History: Published as such in 1961, its two parts having originally appeared as a short story and a novella in The New Yorker in 1957.
Plot: The action of both parts takes place over a long weekend in November 1955. The first section concerns Franny Glass's weekend date with her collegiate boyfriend, Lane Coutell. Franny is carrying with her a book, which turns out to be The Way of a Pilgrim, a Russian religious text that explores the idea of continuous prayer and spiritual illumination.
The two go out for lunch. He takes Franny to a fashionable lunch spot, and tries to impress her with his news of receiving a suggestion to publish his latest paper on Flaubert. Franny appears upset, questioning the importance of college education and the worth of Lane's friends. She eats nothing, and is smoking, sweating, and feeling faint, and must excuse herself to visit the restroom, where, after a crying spell, she regains her composure. She returns to the table, where Lane questions her on the small book she has been carrying. She responds nonchalantly that the book is titled The Way of a Pilgrim and tells the story of how a Russian wanderer learns the power of "praying without ceasing." The "Jesus Prayer," as it is known, involves internalizing the prayer to a point where, in a manner similar to a Zen koan, it becomes unconscious, almost like a heartbeat, ultimately leading to spiritual enlightenment. Lane is less interested in the story than in keeping their timetable for the party and football game, though when Franny faints, he tends to her and postpones the weekend's activities. After she wakes, he goes to get a taxi, and leaves Franny alone — practicing the act of praying without ceasing.
This section continues the story of Franny's "nervous breakdown" and takes place on Monday, two days after Franny's trip to Princeton. It also elaborates on the story of the Glass Family: The unusual upbringing of the Glass children, with radio appearances as child geniuses and philosophy around the dinner table, has created a unique bond among them, and they understand each other more than anyone else could.
The second part begins with Zooey, smoking and soaking in a tub, reading a four-year-old letter from his brother, Buddy. His mother, Bessie, enters the bathroom, and the two have a long discussion, centering upon Bessie's worries about his sister, Franny, whose existential depression seen in "Franny" has progressed to a state of emotional collapse. During the conversation, Zooey verbally spars and banters with his mother and repeatedly requests that she leave. Bessie tolerates Zooey's behavior, and simply states he's becoming more and more like his brother Buddy.
After Bessie leaves, Zooey gets dressed and moves into the living room, where he finds Franny on the sofa with her cat Bloomberg, and begins speaking with her. After upsetting Franny by questioning her motives for reciting the "Jesus Prayer," Zooey retreats into the former bedroom of Seymour and Buddy, Franny and Zooey's two older brothers, and reads the back of their door, covered in philosophical quotations. After contemplation, Zooey telephones Franny, pretending to be their brother Buddy. Franny eventually discovers the ruse, but she and Zooey continue to talk. Knowing that Franny reveres their eldest brother, Seymour — the psychologist, spiritual leader, and confidante of the family, who committed suicide years earlier while on vacation with his wife. Zooey shares with her some words of wisdom that Seymour once gave him. By the end of the call, as the fundamental "secret" of Seymour's advice is revealed, Franny seems, in a moment reminiscent of a mystical satori, to find profound existential illumination in what Zooey has told her.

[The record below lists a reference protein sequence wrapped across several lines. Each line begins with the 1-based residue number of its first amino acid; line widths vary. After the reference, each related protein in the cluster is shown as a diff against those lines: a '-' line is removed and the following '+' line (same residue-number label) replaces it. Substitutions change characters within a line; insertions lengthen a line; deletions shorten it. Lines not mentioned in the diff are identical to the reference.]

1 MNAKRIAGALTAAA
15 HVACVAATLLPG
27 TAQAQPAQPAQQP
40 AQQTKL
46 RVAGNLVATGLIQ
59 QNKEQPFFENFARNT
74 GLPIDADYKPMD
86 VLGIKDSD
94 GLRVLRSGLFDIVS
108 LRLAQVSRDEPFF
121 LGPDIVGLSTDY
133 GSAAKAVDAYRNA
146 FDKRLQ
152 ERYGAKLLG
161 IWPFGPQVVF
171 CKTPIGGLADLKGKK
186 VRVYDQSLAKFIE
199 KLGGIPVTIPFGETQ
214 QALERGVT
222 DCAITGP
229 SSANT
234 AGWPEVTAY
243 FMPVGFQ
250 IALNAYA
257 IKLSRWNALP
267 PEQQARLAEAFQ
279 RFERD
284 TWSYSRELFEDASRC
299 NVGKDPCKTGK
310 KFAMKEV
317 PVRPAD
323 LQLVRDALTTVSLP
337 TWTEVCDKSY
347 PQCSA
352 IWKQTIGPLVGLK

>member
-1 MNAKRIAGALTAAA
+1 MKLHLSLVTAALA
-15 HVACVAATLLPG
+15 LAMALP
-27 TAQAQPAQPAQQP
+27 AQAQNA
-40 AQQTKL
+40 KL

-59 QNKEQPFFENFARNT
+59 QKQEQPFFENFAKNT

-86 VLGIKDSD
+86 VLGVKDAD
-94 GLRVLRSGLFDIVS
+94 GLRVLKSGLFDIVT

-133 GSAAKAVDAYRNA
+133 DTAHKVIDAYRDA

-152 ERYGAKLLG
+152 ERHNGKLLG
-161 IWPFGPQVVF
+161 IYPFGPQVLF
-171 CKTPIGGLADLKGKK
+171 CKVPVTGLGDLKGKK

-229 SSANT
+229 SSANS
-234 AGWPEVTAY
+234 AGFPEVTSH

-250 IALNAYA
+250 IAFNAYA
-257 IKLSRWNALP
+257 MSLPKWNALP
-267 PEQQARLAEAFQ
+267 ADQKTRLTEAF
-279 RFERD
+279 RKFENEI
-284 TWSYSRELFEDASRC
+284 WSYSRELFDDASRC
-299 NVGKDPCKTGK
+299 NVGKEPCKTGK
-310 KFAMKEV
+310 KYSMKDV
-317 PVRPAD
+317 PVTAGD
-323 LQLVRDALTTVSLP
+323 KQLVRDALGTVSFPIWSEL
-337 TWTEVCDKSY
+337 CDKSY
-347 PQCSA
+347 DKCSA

Review: I absolutely hated Franny and Zooey. True, I disliked The Catcher in the Rye as well, but Franny and Zooey is even worse. It is, with very few competitors, one of the most pretentious, self-indulgent novels I have ever read. In fact, it's not even really a novel. For one thing, the book is so dialogue-heavy that it reads like a play--an extremely talky play, with only two or three sets. Where there is not dialogue, Salinger fills the empty space with a lot of descriptions of meaningless action--Zooey will move a glass from here to there, Franny will readjust the forks before her, etc. More importantly, the book is only minimally concerned with such niceties as plot and character: it is really an extended, rambling philosophical discussion about religion (Western and, importantly, Eastern) and the Meaning of Life. Franny and Zooey are basically insufferable. They are over-privileged and highly educated, which is normally not a problem--but the annoying part is that they are intellectual name-droppers and whiners, youngsters who are in love with their own ideas and voices, with abstractions and high-mindedness and what they perceive as Deep Thoughts. They are unbelievably preoccupied with themselves.
Opening Line: “Though brilliantly sunny, Saturday morning was overcoat weather again, not just topcoat weather, as it had been all week and as everyone had hoped it would stay for the big weekend – the weekend of the Yale game.”
Closing Line: “For some minutes, before she fell into a deep, dreamless sleep, she just lay quiet, smiling at the ceiling.”
Quotes: "An artist's only concern is to shoot for some kind of perfection, and on his own terms, not anyone else's."
Rating: Not good.